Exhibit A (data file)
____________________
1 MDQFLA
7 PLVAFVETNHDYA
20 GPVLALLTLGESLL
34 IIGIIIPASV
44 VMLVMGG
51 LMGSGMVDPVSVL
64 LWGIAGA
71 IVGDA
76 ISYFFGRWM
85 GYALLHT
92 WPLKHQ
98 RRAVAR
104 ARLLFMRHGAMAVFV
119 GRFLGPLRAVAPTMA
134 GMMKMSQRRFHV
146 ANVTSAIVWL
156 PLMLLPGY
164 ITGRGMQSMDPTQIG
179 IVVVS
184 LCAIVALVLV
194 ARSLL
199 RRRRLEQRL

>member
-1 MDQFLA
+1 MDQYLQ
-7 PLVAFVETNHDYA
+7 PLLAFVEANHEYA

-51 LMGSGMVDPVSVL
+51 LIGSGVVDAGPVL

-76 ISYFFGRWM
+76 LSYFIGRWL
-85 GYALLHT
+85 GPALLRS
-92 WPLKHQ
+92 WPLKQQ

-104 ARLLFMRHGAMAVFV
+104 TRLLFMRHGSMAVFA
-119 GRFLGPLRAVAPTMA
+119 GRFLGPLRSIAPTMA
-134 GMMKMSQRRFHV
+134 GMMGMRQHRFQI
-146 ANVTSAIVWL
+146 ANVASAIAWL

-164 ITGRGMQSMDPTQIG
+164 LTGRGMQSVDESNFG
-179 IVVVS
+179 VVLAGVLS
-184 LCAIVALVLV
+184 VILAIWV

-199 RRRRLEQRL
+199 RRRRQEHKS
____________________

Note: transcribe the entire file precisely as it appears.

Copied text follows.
1 MDQFLA
7 PLVAFVETNHDYA
20 GPVLALLTLGESLL
34 IIGIIIPASV
44 VMLVMGG
51 LMGSGMVDPVSVL
64 LWGIAGA
71 IVGDA
76 ISYFFGRWM
85 GYALLHT
92 WPLKHQ
98 RRAVAR
104 ARLLFMRHGAMAVFV
119 GRFLGPLRAVAPTMA
134 GMMKMSQRRFHV
146 ANVTSAIVWL
156 PLMLLPGY
164 ITGRGMQSMDPTQIG
179 IVVVS
184 LCAIVALVLV
194 ARSLL
199 RRRRLEQRL

>member
-1 MDQFLA
+1 MDQYLQ
-7 PLVAFVETNHDYA
+7 PLLAFVEANHEYA

-51 LMGSGMVDPVSVL
+51 LIGSGVVDAGPVL

-76 ISYFFGRWM
+76 LSYFIGRWL
-85 GYALLHT
+85 GPALLRS
-92 WPLKHQ
+92 WPLKQQ

-104 ARLLFMRHGAMAVFV
+104 TRLLFMRHGSMAVFA
-119 GRFLGPLRAVAPTMA
+119 GRFLGPLRSIAPTMA
-134 GMMKMSQRRFHV
+134 GMMGMRQHRFQI
-146 ANVTSAIVWL
+146 ANVASAIAWL

-164 ITGRGMQSMDPTQIG
+164 LTGRGMQSVDESNFG
-179 IVVVS
+179 VVLAGVLS
-184 LCAIVALVLV
+184 VILAIWV

-199 RRRRLEQRL
+199 RRRRQEHKS